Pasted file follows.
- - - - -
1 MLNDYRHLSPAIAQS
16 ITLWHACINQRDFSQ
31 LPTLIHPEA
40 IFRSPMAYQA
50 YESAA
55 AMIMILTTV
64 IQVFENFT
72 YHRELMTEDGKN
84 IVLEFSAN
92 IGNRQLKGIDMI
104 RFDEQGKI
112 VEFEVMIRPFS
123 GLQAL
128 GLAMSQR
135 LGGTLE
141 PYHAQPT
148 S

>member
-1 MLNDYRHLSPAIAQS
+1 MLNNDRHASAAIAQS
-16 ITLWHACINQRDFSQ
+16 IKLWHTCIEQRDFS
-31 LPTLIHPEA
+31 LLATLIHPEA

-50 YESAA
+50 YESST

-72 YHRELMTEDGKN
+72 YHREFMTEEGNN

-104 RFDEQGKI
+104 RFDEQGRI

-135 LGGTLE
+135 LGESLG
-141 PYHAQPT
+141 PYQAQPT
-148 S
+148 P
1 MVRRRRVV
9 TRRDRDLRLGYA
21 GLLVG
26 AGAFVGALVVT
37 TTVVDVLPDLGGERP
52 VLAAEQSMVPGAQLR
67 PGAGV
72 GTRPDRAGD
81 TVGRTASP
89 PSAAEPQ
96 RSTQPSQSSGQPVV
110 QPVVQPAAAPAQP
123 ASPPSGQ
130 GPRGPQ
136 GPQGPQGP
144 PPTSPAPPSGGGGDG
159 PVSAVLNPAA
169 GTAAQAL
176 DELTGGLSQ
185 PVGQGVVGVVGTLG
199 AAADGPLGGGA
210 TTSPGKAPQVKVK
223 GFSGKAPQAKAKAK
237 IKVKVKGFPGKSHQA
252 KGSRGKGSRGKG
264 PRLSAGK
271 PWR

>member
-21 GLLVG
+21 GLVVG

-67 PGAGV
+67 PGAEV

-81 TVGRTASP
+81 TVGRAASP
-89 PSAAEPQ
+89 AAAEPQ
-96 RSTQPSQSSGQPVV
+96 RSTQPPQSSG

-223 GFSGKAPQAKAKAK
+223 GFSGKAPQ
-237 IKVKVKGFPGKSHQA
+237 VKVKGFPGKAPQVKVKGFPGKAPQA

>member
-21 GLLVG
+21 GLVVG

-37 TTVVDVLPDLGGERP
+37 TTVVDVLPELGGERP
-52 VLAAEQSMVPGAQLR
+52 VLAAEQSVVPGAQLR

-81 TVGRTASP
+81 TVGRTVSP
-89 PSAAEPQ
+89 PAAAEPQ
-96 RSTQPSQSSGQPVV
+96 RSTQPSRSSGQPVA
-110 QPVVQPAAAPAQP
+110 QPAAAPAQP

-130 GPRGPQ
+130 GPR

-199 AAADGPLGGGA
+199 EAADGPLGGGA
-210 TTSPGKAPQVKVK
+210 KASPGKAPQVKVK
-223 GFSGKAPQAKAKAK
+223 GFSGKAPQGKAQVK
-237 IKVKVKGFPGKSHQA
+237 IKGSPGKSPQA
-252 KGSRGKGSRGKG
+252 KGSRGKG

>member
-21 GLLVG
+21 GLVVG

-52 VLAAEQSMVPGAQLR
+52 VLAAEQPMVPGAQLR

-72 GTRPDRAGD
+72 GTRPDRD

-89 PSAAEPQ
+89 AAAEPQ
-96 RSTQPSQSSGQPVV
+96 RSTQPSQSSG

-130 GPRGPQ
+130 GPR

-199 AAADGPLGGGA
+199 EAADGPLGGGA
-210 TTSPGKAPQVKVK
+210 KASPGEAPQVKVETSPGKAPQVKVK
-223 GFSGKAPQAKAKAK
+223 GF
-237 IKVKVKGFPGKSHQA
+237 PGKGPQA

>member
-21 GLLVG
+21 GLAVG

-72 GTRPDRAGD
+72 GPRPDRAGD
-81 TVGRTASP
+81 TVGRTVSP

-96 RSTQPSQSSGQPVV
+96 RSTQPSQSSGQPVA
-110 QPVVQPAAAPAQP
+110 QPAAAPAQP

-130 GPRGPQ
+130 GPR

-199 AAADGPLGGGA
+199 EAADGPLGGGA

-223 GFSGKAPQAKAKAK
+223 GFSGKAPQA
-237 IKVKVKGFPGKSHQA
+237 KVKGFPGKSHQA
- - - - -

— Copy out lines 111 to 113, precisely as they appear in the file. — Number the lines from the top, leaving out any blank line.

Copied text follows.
-72 GTRPDRAGD
+72 GTRPDRD

-89 PSAAEPQ